Attention, hard disk drives. Your younger sibling, the solid state drive (SSD), is growing in leaps and bounds, and new products now being shown at the Computex computer trade show in Taiwan are leading some observers to wonder whether your days are numbered.
SSDs have greater reliability and durability than hard disk drives (HDDs), because they have no moving parts. Data transfer rates can be faster, and booting a large operating system such as Windows Vista can be quick work for SSDs. In addition, they consume less power compared to HDDs, and they are quieter and lighter.
But HDDs are still much larger in capacity, and their cost-per-gigabyte is a fraction of what it is for SSDs.
SanDisk, Others Push Flash
SanDisk, a major player in the world of flash technology, introduced at Computex this week a 64-GB SSD, which the company is targeting toward enterprise users and early adopters, such as gamers. In 1.8-inch UATA and 2.5-inch SATA formats, the new SSDs are designed as drop-in replacements for hard drives in most notebook computers.
According to reports, SanDisk officials have said that it can produce even higher-capacity SSDs, but the expense in manufacturing them would price them out of the market. So SanDisk instead is concentrating on the "sweet spot." The price of the new 64-GB SSD has not been announced.
Apacer Technology, another example of a company banking on SSDs, presented at Computex a 128-GB industrial-grade SSD in a 2.5-inch form factor, able to function at temperatures between -40 and 85 degrees Celsius. It will be available by the end of this year.
Toshiba's Dynabook RSS RX1, an ultralight laptop, uses a 64-GB SSD instead of a traditional drive, but users can replace it with a hard disk if they wish.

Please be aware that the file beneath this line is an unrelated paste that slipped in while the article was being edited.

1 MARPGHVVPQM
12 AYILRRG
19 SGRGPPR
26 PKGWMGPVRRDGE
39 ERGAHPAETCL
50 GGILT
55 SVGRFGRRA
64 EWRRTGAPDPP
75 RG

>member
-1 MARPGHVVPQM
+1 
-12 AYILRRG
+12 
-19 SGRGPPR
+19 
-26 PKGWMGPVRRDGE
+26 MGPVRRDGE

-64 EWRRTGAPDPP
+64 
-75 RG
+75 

A SanDisk executive yesterday told Reuters that it is "well-positioned" to enter the laptop market, and it has recently signed a deal with Dell to supply 32-GB SSDs for its notebook computers.
Predictions Like Khrushchev
Journalists have been predicting for years that hard drives will be replaced by other technologies, noted Gartner analyst John Monroe. He said that it reminds him of Nikita Khrushchev, the Soviet leader, banging his shoe on the table and saying that his system would bury ours. "In terms of SSDs taking over the world, it's a nonstory."
Industry research firm iSuppli said in a recent report that 60 percent of laptops sold in the final quarter of 2009 will have SSDs, compared to less than one percent in the first quarter of this year. Monroe said that the report was inaccurate in its projections.
First, he said, the performance and power advantages of SSDs have been overstated. NAND flash, he said, actually is slower in many write functions, and the power saving is only about 5 percent of the total power cost of running a laptop. "A laptops's power consumption for storage is only a small part of its total power needs," he pointed out.
He called attention to the huge price differences between HDDs and SSDs. SanDisk's 32-GB SSD will add about $450 to the cost of a laptop, while one can buy an 80-GB HDD for about $50.
He also pointed out that, even at 64 GB, about half of an SSD would be needed just for Windows Vista. "Some form of solid state storage technology will eventually replace HDDs," he predicted. "But it's not going to be NAND flash. And it probably won't be feasibly, cost-effectively manufacturable for at least another 10 years."